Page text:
Right Brain Education: TweedleWink Lessons for Home – Part 3

This series of TweedleWink lesson outlines provided by Right Brain Kids is a terrific way to supplement and build upon the knowledge from the TweedleWink Program. They can also be used as a homeschool curriculum. To view more lessons, follow TweedleWink on Facebook. I keep a copy of these lessons here for my own easy reference:

See More Right Brain Education: TweedleWink Lessons for Home

(I have added additional resources that I have come across)

TweedleWink Science: The Periodic Table

Early exposure to the periodic table gives your child a greater awareness of all life around him. He begins to understand that life is made up of elements–important tiny building blocks. He learns their names. And he sees that they are each a part of a “family.”

Children with this type of educational foundation soon make quick connections from these lessons to: nutrition, photosynthesis, respiration, soil and farming, rocks and minerals, ecology and more!

Here are some fun things you can do at home.

3 FUN WAYS to anchor the facts after class (or DVD lesson):

1. LOOK

Source: Visual News

See Also:

2. SING

The Elements Song by Tom Lehrer

Meet the Elements by They Might be Giants

Periodic Table Song by Peter Weatherall

More on Peter Weatherall and They Might be Giants on Learning with Music.

3. PLAY

See Also: Games that Teach Children about the Periodic Table Elements.

TweedleWink World Cultures: Italy

BEFORE YOU EMBARK…

Prepare your child’s mind with picture images so that your imaginary journey is rich and meaningful. If you have a globe, world map or atlas, locate Italy with your child. Then, go on-line and explore great travel sites: point out the clothing, language spoken, or try a recipe for dinner!

PEOPLE & PLACES

National Geographic Kids: Italy – Facts, Photos, Videos, Map

LANGUAGE

Italian Children’s Songs for Kids by Coccole Sonore Edu

FOOD & CRAFTS

Cooking in the kitchen with the kids:

Paper plate pizza:

  • You will need a paper plate, crayons, yellow highlighter, colored paper, child-friendly hole punch, glue.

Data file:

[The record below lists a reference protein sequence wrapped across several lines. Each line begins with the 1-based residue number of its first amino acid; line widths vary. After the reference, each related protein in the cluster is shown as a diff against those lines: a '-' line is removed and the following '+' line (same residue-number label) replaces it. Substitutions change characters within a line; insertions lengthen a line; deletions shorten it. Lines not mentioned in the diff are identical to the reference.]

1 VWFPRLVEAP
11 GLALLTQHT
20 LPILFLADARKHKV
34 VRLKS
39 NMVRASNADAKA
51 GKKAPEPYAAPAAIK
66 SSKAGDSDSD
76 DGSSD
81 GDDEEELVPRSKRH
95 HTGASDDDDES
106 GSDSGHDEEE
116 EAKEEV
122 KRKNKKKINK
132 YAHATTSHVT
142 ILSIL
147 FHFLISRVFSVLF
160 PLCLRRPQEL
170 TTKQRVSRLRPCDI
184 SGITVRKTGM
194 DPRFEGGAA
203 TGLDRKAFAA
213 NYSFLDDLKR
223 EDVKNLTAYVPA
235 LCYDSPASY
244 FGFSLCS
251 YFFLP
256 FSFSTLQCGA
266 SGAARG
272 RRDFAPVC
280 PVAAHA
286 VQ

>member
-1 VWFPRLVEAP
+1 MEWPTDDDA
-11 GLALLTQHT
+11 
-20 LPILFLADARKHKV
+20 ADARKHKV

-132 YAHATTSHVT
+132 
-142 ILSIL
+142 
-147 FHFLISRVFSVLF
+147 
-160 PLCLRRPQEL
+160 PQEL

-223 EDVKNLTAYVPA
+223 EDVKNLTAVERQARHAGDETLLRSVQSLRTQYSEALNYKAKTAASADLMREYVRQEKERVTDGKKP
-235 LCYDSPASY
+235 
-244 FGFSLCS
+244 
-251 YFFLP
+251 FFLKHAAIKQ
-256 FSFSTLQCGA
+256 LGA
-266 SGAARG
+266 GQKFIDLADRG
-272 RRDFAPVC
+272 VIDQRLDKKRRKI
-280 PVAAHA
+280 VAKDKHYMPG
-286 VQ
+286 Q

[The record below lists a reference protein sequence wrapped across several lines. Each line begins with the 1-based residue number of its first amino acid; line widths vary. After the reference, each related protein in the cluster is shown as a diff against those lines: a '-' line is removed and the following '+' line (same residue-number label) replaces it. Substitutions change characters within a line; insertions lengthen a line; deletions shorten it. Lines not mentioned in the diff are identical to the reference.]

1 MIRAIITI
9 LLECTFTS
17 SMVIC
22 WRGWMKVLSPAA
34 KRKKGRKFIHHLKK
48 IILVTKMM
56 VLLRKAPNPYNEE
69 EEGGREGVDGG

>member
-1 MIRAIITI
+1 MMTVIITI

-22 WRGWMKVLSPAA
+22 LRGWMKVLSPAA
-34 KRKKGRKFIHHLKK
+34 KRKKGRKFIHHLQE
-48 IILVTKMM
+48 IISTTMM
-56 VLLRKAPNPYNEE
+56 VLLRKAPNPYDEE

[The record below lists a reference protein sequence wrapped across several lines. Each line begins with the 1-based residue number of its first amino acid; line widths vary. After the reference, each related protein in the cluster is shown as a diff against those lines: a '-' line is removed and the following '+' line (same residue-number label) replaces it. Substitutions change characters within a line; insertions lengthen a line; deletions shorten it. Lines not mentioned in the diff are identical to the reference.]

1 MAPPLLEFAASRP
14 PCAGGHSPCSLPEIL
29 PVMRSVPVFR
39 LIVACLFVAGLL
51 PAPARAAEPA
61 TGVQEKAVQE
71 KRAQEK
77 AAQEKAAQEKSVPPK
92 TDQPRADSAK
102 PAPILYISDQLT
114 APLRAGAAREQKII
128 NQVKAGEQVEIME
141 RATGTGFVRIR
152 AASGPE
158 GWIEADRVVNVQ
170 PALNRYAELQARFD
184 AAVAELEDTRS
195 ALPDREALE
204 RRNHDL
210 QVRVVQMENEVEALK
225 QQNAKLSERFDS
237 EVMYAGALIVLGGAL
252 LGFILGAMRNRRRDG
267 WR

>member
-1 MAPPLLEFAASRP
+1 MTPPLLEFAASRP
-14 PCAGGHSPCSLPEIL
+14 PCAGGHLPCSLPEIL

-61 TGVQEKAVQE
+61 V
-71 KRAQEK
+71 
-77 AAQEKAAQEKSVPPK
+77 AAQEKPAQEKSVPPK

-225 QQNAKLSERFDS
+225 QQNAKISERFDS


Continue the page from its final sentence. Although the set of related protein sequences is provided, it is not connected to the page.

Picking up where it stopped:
• DOUGH – Give your child a white paper plate. This is the dough!
    • TOMATO SAUCE – Invite your child to color the paper plate with red and orange crayons.
    • CHEESE – Next, add a layer of yellow highlighter over your base colors. Blow, or fan the plate for this layer to dry.
    • PEPPERONI – Cut pink or red colored paper into circles (for pepperoni) or small squares (for ham/turkey ham). [KEY: circles = challenging, rectangles = easier, random shapes = easiest]
    • BLACK OLIVES – Cut small black circles (parent may do this if too difficult), then have child punch holes in the centers.
    • OTHER VEGGIES – Get creative and add other veggies! Cut out red tomato slices, brown mushroom shapes, green pepper slices, yellow pineapple triangles–you name it!

TweedleWink Art: Van Gogh

Vincent Van Gogh was a Dutch painter who used vivid colors and wild brush strokes in his paintings. Van Gogh’s “Starry Night” is his most famous piece.

Color “Starry Night” with your child:

You can also try this:

Get more ideas from this collection of Starry Night Depictions:

More Paintings from Vincent van Gogh:

TweedleWink Science: Types of Clouds

Learn all about clouds–the types, textures, appearance, altitudes, and what they tell us about the weather. On the right-brain side, clouds are a source of calm and inspiration. Our children often look up into the sky and try to move them with their minds! Try it!

AT-HOME PLAY 

Experience the “feel” of different clouds!

  • Cirrus – chalk
  • Stratus – mayonaise
  • Cumulus – cotton or shaving cream
  • Cumulonimbus – colored shaving cream

You can create a cloud lamp by wrapping a low-watt, protected, hanging light with quilt batting.
(CAUTION: Make this “cloud light” only for a quick lesson. We could not find directions to make one that ensured it would be safe for longterm use!)

Make Clouds in a Bottle:

Here’s another one:

Instructions and explanation from Steve Spangler Science

Here’s one you won’t be able to do but it’s pretty cool to watch:

How to make clouds indoors: The art of Berndnaut Smilde – BBC News

You can also try these activities:

Related: